Publisher: Sourcebooks Jabberwocky
Pub. Date: 7 March 2017
Genre: Realistic Fiction, MG
Rating: 4 out of 5 Stars
I received this Advanced Reader Copy from a friend. I am aware that the hardcover came out in March, but I forgot it was on my shelf until a couple of weeks ago.
Liv Spark is transgender and is entering sixth grade at a private school. This would be fine, except that this school is the only middle school that requires uniforms and girls can only wear skirts. Worse for Liv is that he hasn’t shared with anyone why exactly this rule bothers him. Liv sets out on a mission to change the dress code and his life. Cat Clarke’s The Pants Project focuses on a middle-school age student who struggles with bullying and trust and fights for a cause that means something to him.
I have read several books this year that feature LGBTQ characters, so this book caught my eye. As a cisgender person, I can’t speak to the authenticity of Liv’s experience. The synopsis made me cringe because I recently heard about someone using “transformer” as an insult toward a transgender person, but Liv uses it to explain being transgender only once. The novel turned out to be sappy at a few points, and I like the messages of acceptance and standing up for oneself, though some of it beat me over the head.
Liv realizes that he is a boy around the time he starts middle school, but he isn’t ready to tell anyone. The hair salon scene reminded me of Wandering Son, Vol. 1, by Shimura Takako, although the stylists in that book weren’t upset by the idea of giving society-defined gender haircuts to someone of the opposite gender. For there being bullying at school, I liked when Liv said when someone’s attempt to help hadn’t stopped the damage. Liv’s voice as a narrator is intended to be funny, which might work for the middle grade audience, but it doesn’t work for the adult reader.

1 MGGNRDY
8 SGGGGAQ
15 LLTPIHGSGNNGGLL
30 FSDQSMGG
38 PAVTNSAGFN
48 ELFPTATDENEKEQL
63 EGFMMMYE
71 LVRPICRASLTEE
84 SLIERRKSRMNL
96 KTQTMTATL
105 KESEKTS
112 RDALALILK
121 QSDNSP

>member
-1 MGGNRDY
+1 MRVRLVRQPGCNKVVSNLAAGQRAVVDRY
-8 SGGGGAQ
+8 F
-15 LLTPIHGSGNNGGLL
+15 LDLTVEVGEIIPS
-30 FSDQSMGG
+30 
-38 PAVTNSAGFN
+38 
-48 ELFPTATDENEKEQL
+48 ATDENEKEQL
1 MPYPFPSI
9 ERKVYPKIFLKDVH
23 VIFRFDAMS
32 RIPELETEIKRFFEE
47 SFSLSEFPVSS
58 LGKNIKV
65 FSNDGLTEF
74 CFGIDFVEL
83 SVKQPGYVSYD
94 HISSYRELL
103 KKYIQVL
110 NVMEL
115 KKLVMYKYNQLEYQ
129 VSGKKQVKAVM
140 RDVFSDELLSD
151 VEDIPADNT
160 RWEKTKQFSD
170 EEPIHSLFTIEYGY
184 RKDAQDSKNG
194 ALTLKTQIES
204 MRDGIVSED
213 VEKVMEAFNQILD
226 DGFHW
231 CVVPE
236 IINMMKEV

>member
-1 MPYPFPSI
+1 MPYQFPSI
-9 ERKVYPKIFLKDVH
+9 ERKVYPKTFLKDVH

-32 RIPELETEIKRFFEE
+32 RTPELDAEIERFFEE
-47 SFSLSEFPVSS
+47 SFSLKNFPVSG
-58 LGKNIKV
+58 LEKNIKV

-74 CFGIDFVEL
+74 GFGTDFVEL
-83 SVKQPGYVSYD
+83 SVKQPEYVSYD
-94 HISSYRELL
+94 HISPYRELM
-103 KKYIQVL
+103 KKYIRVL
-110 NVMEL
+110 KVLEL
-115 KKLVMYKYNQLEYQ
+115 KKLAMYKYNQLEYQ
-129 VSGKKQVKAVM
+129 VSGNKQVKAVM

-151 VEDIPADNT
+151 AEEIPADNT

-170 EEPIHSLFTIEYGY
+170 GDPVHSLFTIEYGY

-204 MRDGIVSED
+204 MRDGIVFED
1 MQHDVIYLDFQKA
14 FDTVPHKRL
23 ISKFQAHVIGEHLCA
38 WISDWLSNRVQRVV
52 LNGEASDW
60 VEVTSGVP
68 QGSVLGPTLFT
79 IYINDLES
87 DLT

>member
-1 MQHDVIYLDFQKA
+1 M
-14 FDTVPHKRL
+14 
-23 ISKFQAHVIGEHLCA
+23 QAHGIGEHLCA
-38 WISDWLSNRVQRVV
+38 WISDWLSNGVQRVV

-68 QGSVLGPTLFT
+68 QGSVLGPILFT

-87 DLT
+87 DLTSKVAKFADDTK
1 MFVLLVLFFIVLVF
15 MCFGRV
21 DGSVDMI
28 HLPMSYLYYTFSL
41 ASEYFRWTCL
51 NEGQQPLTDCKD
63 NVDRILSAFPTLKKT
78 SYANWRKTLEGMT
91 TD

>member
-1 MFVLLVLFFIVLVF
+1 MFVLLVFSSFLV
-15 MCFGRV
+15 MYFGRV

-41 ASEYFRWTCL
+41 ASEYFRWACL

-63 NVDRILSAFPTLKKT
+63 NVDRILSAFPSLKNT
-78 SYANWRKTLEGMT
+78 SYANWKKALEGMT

The friendship between Liv and Jacob is cute, and I love that they get along so quickly. They have a lot in common, and Liv found an ally in him. About halfway through the book, it was clear that Jacob was a keeper.
I like that Clarke focused on Liv’s family because I think many novels suffer from keeping parents out of the story. Though Liv’s mothers and little brother should provide a good support at home, it was interesting to me to see how their issues and the general bigotry of one of the bullies played into the plot. I like that Mom and Mamma asked about her day and tried to keep up with what was going on in their children’s lives. The moms also had their own issues that Liv was relatively aware of happening but sometimes knew none of the details.
Details brings me to the minimal use of them to describe characters and setting. Most of the characters were given one positive and defining character trait, but they otherwise had little description of appearance and negative traits. Clarke found a way to illustrate the personality of Enzo, the little brother, by talking about his choice of dress (Superman socks with capes on them) while also making it a learning experience for Liv. I wanted to see more of that in other characters, but it wasn’t there. As far as settings go, Clarke mostly said they were at a school, a store, a restaurant, and at home. The rest is up to your imagination. Every place is unique. Let’s stick with the school. Yes, a school has hallways, a cafeteria and classrooms with desks. But there can be more to it, like school colors, architecture, and ridiculous rules besides dress code. I think describing the settings more would have enriched the story.
Overall this middle grade novel covers acceptance and strength while talking about the life of a transgender student. I think it was good to read once through, and it had some sweet character interactions. The Pants Project is good for its themes, but it lacks some detail.